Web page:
Back during the war in Lebanon in the 1980’s there were reports that Europeans were drifting into Beirut to engage in senseless killing as snipers around the green line.  Apparently these people were psychopaths just looking for an excuse to shoot someone.  The more things change… -Jack

German security officials believe that a number of Germans have teamed up with radical Islamists on the frontlines in Syria. What worries them most are the training and ties they’ve gained abroad — and whether they’ll continue the jihad once home.

The trail of Ibrahim R. ran cold in March 2013. The young man from the southwestern German town of Pforzheim had already appeared on the radar of the German domestic intelligence agency when he participated in demonstrations with other Salafists in Germany. But then he got on a bus headed for Turkey and disappeared. Authorities suspect he is now fighting in Syria. The police were able to block his first attempt to enter Syria with a group of fellow Muslim extremists. But now they classify him among those who have made their way or are in transit to Syria.

The case of Ibrahim R. is one of many precarious movements being closely followed by German security officials. Though outside the view of the public, the issue has long been treated as a domestic priority. In a SPIEGEL ONLINE interview Thursday, Interior Minister Hans-Peter Friedrich officially confirmed for the first time that there were German “jihadists” in Syria. Friedrich particularly expressed concern about “calls for those Europeans who have been trained in battle (in Syria) to return home and pursue jihad.”

The findings of German officials mirror the general picture of international intelligence agencies, which holds that Muslim extremists are streaming into Syria more rapidly than anywhere else. Since the revolution began there in March 2011, the country has become a virtual training camp for al-Qaida sympathizers. There, they learn how to use weapons and explosives — and they forge new, dangerous ties with likeminded individuals from around the world.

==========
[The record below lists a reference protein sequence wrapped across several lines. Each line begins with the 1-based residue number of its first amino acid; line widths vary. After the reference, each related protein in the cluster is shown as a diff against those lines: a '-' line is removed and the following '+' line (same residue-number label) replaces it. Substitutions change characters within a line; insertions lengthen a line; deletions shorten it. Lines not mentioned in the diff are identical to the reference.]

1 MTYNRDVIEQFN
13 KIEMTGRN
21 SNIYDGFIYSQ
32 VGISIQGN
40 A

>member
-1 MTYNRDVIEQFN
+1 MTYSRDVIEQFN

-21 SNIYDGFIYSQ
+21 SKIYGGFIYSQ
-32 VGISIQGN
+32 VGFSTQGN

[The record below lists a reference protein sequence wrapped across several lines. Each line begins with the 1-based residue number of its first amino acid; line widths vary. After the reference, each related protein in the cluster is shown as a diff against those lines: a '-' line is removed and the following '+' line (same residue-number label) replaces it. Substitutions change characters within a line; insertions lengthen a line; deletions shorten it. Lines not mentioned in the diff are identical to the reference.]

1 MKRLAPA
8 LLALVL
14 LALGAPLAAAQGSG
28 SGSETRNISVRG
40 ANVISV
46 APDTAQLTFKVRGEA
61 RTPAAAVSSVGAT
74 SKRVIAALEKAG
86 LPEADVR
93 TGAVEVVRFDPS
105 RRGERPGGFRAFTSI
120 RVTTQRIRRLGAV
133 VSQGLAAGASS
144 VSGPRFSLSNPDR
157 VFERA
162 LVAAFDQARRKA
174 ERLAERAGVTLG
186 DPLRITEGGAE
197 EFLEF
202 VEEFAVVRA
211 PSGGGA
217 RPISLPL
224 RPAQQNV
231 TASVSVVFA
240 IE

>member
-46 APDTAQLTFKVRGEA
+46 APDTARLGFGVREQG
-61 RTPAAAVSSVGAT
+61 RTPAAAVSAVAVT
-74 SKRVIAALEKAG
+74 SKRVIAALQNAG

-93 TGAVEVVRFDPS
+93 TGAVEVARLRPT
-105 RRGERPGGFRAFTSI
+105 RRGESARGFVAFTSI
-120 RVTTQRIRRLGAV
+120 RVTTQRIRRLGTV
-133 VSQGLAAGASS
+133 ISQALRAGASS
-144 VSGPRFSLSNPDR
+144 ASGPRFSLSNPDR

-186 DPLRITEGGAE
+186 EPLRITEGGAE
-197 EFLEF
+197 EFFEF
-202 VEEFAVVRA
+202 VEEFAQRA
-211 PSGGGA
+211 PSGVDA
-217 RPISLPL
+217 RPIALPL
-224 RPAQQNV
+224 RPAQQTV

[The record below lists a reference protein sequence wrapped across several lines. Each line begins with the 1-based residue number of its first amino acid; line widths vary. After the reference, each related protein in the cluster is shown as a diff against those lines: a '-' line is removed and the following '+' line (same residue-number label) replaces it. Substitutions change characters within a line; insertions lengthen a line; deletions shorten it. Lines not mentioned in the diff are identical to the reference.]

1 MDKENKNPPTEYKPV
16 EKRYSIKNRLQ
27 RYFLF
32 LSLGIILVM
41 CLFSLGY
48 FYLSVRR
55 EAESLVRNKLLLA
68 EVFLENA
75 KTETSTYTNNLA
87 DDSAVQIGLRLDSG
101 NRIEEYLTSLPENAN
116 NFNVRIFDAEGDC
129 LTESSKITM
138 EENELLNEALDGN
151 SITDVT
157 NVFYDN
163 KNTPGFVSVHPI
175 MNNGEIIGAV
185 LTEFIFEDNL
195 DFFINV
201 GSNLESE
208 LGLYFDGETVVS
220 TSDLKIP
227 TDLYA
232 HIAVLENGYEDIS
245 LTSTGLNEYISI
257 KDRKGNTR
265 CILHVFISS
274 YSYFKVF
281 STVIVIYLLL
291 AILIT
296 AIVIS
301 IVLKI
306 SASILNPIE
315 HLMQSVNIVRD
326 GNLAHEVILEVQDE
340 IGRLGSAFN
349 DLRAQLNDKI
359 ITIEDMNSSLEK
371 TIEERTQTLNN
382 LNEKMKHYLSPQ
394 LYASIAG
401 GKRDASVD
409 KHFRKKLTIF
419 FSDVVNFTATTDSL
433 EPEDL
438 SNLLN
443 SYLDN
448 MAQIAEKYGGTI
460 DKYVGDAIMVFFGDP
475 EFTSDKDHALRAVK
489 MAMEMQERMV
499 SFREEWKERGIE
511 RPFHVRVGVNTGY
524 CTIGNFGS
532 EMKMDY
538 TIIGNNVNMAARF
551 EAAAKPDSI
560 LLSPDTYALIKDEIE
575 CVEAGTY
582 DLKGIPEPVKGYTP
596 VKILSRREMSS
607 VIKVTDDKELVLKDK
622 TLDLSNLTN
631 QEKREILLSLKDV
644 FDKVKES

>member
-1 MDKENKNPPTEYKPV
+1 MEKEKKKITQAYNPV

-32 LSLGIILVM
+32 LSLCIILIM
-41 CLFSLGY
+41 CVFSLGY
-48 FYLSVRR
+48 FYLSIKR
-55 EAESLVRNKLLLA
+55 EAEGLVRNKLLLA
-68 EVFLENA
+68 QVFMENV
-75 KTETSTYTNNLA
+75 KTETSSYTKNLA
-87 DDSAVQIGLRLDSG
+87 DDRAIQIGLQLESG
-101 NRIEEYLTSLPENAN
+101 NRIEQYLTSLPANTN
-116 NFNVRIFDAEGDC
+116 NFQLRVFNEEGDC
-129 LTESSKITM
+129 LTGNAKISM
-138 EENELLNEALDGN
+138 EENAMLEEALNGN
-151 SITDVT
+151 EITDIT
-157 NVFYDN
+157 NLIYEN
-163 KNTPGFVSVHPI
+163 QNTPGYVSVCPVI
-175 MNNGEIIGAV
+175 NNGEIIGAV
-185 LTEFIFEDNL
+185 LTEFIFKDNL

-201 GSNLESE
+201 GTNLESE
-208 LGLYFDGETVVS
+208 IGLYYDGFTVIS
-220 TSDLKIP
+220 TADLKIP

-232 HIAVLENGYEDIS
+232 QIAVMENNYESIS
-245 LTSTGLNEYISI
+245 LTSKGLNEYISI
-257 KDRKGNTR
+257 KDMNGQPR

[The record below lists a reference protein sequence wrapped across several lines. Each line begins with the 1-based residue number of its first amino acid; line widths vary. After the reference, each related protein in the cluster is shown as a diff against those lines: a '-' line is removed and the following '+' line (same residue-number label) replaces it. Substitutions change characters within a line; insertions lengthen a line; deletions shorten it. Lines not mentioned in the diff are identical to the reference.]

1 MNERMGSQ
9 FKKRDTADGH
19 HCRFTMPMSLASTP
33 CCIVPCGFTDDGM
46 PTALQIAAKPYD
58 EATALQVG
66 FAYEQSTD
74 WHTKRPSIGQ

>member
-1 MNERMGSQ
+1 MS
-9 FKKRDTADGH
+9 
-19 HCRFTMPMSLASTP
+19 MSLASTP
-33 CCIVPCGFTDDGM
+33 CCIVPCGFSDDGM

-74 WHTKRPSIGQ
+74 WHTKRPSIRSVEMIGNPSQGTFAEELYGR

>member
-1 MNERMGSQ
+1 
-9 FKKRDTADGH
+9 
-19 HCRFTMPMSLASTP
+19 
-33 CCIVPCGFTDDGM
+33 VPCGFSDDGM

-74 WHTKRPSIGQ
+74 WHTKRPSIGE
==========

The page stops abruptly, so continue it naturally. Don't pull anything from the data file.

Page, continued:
German officials believe that 20 German nationals are currently fighting in Syria. Some have reportedly even taken their wives there and live directly on the frontlines. In July 2012, the US State Department estimated that somewhere between a few dozen and 100 foreign jihadist fighters were active in Syria. But a recently published study posits that this figure has since grown to between 2,000 and 5,500, and the European Union’s top counter-terrorism officials have stated that at least 500 of those come from EU countries. Of these, some are reportedly immigrants holding European passports, while others are native-European converts to Islam.

German Salafists Mobilizing for Syria

For months now, Germany-based preachers of Salafism, an ultra-conservative branch of Islam, have been championing the cause of Syria more than any other. They appear at regularly held large benefit events, where they call for donations for humanitarian relief. At the same time, the preachers leave no doubt that they are not opposed to Muslims who want to do more than just donate money. “Our brothers and sisters in Islam are being killed around the world because they are Muslims. Our brothers and sisters in Syria need our support,” said well-known Salafist preacher Ibrahim Abou-Nagie in December. For him, the civil war in Syria is part of a global war between religions.